Wednesday, September 24, 2014

Setting up Simulations of the DRL

With all the talk this year of transit issues in Toronto and the importance of building some sort of downtown relief line (DRL), I thought I would try to grab some open data and see if it's possible for amateurs to gain some insight into the problem.

The current argument behind the downtown relief line is that most people want to go downtown for work. Also, the population of downtown is exploding in itself because both the millenial generation and the aging boomer generation are favouring the downtown lifestyle over the suburban lifestyle. This is supposedly causing a number of problems. The primary means for getting into downtown is the Yonge subway, and it's always full. It's so full that one of the main arguments against extending the subway system in the suburbs is that these extensions would simply feed more traffic onto the Yonge subway, which can't handle the additional load. Since the whole system relies on the Yonge subway line to move people into downtown, if there are any problems on that line (which happens often), the whole transit system grinds to a halt. There is very little redundancy in the system to provide riders with alternate ways to get downtown if the Yonge line has problems. A related problem is that the Bloor subway feeds riders onto the Yonge subway at the Bloor-Yonge station, and supposedly that station is also becoming a bottleneck in the system too in that it's becoming physically difficult to transfer all the people from the Bloor subway to the Yonge subway because there's just too many people. And then there's also a concern that the primary means of moving people east and west through downtown--the streetcar system--can no longer handle all the people who have now moved downtown.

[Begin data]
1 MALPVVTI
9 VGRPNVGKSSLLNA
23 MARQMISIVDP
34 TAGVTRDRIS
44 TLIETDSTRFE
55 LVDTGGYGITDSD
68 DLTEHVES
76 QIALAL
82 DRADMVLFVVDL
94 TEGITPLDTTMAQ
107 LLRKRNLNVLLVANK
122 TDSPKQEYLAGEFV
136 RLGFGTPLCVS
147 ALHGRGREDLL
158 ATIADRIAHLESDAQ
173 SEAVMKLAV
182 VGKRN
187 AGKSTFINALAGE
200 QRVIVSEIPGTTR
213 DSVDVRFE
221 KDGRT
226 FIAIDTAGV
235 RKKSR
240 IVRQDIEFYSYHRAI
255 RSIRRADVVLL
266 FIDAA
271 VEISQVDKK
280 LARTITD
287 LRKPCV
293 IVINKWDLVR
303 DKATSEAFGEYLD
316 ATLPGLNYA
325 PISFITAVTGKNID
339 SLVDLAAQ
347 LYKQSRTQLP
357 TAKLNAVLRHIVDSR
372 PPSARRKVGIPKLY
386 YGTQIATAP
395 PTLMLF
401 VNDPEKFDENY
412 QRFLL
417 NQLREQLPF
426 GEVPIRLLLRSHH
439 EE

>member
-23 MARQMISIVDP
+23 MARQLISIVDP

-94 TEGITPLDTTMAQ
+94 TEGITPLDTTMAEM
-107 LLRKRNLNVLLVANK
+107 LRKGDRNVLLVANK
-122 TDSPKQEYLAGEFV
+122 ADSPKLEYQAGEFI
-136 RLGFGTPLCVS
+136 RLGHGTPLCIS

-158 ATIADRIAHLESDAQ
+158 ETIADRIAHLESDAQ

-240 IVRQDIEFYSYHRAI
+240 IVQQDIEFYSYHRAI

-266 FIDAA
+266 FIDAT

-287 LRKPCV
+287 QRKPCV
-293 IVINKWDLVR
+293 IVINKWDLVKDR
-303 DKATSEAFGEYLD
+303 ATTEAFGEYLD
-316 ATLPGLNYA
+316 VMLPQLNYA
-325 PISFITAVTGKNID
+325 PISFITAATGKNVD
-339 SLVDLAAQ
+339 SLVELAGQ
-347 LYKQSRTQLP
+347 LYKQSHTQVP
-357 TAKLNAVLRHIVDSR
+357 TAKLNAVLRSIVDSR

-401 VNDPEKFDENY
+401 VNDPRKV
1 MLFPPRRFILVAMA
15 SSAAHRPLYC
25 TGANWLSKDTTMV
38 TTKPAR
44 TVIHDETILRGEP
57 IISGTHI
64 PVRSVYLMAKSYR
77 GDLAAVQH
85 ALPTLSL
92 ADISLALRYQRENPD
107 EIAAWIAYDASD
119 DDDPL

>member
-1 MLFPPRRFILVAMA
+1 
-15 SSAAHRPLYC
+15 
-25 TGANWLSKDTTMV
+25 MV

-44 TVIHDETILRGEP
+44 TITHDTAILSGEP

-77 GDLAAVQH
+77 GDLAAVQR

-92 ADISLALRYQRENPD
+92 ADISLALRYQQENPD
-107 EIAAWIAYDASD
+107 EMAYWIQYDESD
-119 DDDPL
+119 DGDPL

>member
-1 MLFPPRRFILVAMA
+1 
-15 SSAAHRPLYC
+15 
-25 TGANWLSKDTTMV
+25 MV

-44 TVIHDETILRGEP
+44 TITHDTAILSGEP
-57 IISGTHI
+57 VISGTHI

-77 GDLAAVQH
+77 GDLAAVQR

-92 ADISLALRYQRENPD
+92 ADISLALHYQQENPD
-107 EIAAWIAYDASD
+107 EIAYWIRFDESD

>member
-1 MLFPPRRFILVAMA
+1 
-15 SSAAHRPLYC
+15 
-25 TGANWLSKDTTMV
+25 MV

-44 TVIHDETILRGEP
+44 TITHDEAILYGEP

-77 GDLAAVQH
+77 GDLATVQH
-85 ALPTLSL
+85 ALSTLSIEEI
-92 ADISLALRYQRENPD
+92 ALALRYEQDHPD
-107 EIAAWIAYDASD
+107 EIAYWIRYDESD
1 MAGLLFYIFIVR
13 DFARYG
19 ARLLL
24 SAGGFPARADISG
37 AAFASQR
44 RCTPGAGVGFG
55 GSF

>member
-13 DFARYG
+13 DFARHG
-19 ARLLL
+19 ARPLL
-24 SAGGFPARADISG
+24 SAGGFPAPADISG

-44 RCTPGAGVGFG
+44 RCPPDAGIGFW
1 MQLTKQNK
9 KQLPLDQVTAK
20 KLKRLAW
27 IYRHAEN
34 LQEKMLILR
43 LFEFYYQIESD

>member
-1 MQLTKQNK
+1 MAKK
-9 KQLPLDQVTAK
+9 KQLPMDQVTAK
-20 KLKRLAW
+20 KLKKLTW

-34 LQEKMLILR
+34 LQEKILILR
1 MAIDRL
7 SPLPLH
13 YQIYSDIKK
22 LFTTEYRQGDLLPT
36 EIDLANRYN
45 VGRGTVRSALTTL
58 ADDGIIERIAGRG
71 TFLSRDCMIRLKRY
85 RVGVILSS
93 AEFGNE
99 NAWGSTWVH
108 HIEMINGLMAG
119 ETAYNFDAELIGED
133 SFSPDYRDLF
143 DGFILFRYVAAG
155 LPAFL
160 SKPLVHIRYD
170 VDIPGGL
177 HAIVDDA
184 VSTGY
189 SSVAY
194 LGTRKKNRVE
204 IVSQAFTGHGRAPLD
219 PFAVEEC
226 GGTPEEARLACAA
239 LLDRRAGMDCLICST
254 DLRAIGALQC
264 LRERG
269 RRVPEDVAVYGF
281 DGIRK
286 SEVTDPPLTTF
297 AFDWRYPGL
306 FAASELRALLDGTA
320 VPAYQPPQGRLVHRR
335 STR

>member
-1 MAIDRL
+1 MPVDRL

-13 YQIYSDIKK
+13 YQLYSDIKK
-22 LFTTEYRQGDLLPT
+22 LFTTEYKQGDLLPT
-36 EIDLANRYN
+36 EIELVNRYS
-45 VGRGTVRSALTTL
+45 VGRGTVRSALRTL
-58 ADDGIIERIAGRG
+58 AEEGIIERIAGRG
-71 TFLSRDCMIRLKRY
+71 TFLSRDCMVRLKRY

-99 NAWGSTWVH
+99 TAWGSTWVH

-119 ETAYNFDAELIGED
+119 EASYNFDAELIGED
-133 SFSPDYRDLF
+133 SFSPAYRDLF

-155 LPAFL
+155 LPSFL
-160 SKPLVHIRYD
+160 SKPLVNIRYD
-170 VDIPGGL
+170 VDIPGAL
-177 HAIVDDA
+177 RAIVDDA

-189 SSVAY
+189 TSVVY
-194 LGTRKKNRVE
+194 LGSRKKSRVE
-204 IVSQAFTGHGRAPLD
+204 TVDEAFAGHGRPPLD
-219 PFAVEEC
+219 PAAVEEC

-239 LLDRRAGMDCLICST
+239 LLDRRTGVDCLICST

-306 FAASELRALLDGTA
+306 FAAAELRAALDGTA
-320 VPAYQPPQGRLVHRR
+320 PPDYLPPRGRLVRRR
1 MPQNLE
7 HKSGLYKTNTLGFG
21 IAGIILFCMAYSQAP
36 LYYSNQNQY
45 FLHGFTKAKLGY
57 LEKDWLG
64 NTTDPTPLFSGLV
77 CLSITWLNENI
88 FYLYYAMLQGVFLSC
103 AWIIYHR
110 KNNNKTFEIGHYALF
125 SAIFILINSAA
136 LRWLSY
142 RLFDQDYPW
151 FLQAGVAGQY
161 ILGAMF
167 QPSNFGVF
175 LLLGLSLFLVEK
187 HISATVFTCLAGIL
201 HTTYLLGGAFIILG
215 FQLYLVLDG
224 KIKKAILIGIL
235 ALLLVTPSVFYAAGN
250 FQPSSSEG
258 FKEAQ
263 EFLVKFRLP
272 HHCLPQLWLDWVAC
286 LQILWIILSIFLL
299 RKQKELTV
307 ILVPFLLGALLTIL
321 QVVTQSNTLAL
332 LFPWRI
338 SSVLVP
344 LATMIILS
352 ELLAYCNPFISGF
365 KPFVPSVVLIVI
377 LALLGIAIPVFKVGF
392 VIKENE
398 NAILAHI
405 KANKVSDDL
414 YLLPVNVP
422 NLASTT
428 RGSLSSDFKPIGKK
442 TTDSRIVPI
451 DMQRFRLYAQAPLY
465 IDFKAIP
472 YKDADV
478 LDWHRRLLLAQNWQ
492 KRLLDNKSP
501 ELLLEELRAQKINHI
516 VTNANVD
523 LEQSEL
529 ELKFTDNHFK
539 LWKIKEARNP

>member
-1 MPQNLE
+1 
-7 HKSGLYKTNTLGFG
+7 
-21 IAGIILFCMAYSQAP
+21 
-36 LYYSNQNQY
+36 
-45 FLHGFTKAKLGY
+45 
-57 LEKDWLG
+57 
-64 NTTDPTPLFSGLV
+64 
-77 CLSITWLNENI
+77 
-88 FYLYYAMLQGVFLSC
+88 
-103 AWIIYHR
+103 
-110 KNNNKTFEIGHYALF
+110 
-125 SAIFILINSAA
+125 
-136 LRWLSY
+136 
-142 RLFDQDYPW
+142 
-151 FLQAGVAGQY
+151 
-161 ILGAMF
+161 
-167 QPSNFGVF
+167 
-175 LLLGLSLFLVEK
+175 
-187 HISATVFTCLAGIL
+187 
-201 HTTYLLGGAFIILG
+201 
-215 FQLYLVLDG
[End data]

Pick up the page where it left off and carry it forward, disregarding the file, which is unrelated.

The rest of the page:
The primary goal of the DRL is to build a new north-south subway line to relieve the pressure on the Yonge line. Since people primarily want to ride the subway into downtown, this DRL will also have to go into downtown somehow. If the DRL also happens to relieve pressure on the east-west streetcar system, that's a bonus.

To gain some insight into different DRL plans, I've started setting up a simulation that shows who is riding the Yonge subway now. I took the GO Transit and TTC schedules for September 24, 2014, and I calculated the optimal route for people who need to get to work at Bay and King at 8:55am and 9:00am. I tracked whether the route used the Yonge subway south between Queen and King as an indication that a particular route used the Yonge subway. I also tracked which routes used the Bloor line through Bloor-Yonge station and also use the Yonge subway between Queen and King as an indication of riders who transferred from the Bloor to the Yonge subways. Since I calculated routes for two different times, it's possible that different routes are optimal for those two times. Since the two times are only 5 minutes apart, I assumed that riders would take the route that avoided the Yonge subway, if possible, and if not, then one that avoided a transfer from the Bloor subway to the Yonge subway.

The result of the simulation is shown below. The red dots show areas where people can get to downtown without needing to use the Yonge subway. The yellow dots are areas where people's optimal route to downtown involves taking the Yonge subway. The green dots are areas where people's optimal route to downtown involves riding the Bloor subway to Bloor-Yonge station, and then taking the Yonge subway into downtown.

As can be seen on the map, everyone in the west of the city can take the University-Spadina subway line into downtown, so that area is all red. Surprisingly, it is often optimal for people just to the east of the University-Spadina subway to still travel further east to the Yonge subway line to get downtown.

In southern east York, the fastest way downtown seems to involve taking the streetcar. In south-east Scarborough, I think the fastest way downtown involves taking a bus down to the Lakeshore GO train possibly? Or possibly TTC express buses direct to downtown? Or GO buses? It's hard to tell.

There's an area around the DVP where I think it's fastest to use express buses from the TTC or GO to get downtown rather than travel east or west to a subway line. Those also sporadic red spots in places around GO bus stations and GO train stations. These stations offer quick ways to get downtown, but they don't come often enough to make it worthwhile to take them if you need to get somewhere by a certain time unless you live really near to the stations.

Anyway, that's just a preliminary map of what I can calculate using the readily available transit schedule information. I'll later try plugging in some suggested DRL plans to see what effect they have on the map.